What Is Standard Therapy in Cancer Treatment?
Standard therapies for treating cancer include surgery, radiation therapy and chemotherapy, depending on the part of the body affected and stage at which the cancer is diagnosed. Solid tumors respond well to surgery if they are contained or localized. Non-solid cancer, such as leukemia, requires radiation, chemotherapy or a combination of both treatments.
Surgery either removes the tumor completely or debulks a cancerous tumor by partially removing the tumor. Debulking is indicated if the excision of the whole tumor may damage surrounding organs. In addition, debulking can improve the beneficial effects of other standard treatments by minimizing the amount of cancer requiring treatment.
Radiation Therapy as Standard Treatment for Cancer
External beam radiation and internal radiation therapy are the two main radiation therapies used to treat all stages of cancer. A machine provides external beam radiation, which targets specific areas of the body. Internal radiation therapy is liquid or solid and consists of brachytherapy or liquid radiation delivered via intravenous line. Brachytherapy involves insertion of capsules, seeds or ribbons near or in cancerous regions of the body.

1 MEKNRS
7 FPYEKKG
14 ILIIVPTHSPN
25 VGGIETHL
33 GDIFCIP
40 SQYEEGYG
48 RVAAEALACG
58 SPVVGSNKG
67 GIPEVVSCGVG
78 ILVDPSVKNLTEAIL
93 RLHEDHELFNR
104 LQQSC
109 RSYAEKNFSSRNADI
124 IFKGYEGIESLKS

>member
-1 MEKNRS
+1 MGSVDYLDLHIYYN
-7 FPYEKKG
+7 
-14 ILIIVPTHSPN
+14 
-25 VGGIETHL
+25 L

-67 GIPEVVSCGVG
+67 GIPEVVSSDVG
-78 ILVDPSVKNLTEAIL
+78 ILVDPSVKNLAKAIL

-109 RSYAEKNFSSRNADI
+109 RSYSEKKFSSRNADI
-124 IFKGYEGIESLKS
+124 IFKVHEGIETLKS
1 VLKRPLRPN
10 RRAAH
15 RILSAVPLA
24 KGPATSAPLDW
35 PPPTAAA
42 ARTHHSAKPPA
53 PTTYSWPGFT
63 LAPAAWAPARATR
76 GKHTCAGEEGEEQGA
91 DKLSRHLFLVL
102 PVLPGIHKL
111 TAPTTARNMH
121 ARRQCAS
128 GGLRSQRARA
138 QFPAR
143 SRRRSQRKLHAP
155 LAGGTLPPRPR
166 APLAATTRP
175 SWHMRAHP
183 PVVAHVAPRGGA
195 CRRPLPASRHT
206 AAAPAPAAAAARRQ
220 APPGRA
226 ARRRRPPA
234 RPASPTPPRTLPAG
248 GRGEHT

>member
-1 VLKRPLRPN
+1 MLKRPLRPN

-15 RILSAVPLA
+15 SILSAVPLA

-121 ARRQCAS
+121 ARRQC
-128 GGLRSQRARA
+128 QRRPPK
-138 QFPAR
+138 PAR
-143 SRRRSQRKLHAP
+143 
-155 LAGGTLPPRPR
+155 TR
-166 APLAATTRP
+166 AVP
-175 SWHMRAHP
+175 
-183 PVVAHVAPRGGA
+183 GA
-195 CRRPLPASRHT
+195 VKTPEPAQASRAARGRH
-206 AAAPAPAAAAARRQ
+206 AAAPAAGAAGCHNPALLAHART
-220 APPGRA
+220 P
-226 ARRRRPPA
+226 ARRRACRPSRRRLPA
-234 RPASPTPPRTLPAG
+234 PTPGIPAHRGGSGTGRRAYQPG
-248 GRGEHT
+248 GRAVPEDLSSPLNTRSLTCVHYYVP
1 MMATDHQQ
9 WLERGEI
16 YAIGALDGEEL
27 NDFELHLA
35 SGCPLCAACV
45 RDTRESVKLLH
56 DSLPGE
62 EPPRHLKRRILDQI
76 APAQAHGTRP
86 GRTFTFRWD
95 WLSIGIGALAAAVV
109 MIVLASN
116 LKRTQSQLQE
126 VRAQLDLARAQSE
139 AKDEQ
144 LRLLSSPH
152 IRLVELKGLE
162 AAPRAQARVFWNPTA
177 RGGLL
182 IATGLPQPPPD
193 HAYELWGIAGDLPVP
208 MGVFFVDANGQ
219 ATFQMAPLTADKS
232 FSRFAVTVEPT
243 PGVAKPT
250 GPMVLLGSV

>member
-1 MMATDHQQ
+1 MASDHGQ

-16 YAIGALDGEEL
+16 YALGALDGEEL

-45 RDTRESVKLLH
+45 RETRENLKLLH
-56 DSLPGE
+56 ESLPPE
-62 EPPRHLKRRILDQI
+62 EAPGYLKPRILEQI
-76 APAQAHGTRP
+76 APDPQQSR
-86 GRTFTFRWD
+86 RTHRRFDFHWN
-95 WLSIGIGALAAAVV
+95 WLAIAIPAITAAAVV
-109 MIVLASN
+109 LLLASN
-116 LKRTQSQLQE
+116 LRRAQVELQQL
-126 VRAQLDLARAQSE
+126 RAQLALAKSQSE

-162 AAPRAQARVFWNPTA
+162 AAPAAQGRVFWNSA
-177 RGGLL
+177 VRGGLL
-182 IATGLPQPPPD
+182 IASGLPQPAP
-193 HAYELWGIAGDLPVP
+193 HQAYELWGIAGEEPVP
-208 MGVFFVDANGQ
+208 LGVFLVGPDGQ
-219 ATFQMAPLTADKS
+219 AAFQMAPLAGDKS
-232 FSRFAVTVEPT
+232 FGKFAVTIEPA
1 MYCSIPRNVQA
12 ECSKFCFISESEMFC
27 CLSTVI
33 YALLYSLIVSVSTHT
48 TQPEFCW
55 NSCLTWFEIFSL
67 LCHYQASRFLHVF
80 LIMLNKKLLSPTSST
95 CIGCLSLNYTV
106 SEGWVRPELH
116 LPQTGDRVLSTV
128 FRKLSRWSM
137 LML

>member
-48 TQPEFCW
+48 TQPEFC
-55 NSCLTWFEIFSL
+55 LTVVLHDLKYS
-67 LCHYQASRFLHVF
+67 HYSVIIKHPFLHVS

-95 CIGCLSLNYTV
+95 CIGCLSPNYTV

Chemotherapy uses anti-cancer drugs (chemotherapeutic agents) to cure or control cancer or as a component of palliative care for patients with incurable cancer. Rituximab, Bevacizumab and Trastuzumab are a few of the many chemotherapeutic agents used to eliminate cancer, prolong the life of a cancer patient or ease end-of-life cancer symptoms. According to the Cancer.gov website, over 200 anti-cancer drugs have been approved for use in the U.S.
Standard Therapies in Cancer Clinical Trials
People participating in randomized cancer clinical trials will receive new treatments or standard cancer treatments. Radiation or chemotherapy is typically used in clinical trials testing the efficacy of a new cancer drug, device or procedure. By comparing a standard therapy to an experimental therapy, researchers can determine whether the experimental therapy provides statistically significant benefits compared to the benefits of a standard therapy.
The Future of Standard Cancer Therapies
Since the 1980s, standard cancer treatment has involved cytotoxic agents and radiation therapy. Anticancer drugs remained the mainstay of treatment protocol but suffered from limitations imposed by toxicities, a restricted therapeutic index and development of acquired resistance. In recent years, a better understanding of cancer pathogenesis supported by rapid advances in molecular and genetic research has promoted the evolution of cancer immunotherapy and targeted agents. While immunotherapy stimulates an immune response for initiating long-term tumor eradication, targeted approaches impede molecular pathways essential for tumor enlargement. However, since cytotoxic agents and targeted cancer therapies contribute to modulating immune responses, the possibility exists that these treatment techniques could be combined to create an effective type of immunotherapy to enhance general clinical results.
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